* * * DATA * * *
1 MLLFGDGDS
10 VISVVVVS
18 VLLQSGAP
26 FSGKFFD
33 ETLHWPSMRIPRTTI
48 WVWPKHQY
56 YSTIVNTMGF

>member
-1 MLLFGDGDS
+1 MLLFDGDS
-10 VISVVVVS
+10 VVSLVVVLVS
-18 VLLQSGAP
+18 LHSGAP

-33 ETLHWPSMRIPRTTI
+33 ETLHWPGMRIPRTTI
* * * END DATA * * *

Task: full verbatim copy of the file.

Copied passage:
1 MLLFGDGDS
10 VISVVVVS
18 VLLQSGAP
26 FSGKFFD
33 ETLHWPSMRIPRTTI
48 WVWPKHQY
56 YSTIVNTMGF

>member
-1 MLLFGDGDS
+1 MLLFDGDS
-10 VISVVVVS
+10 VVSLVVVLVS
-18 VLLQSGAP
+18 LHSGAP

-33 ETLHWPSMRIPRTTI
+33 ETLHWPGMRIPRTTI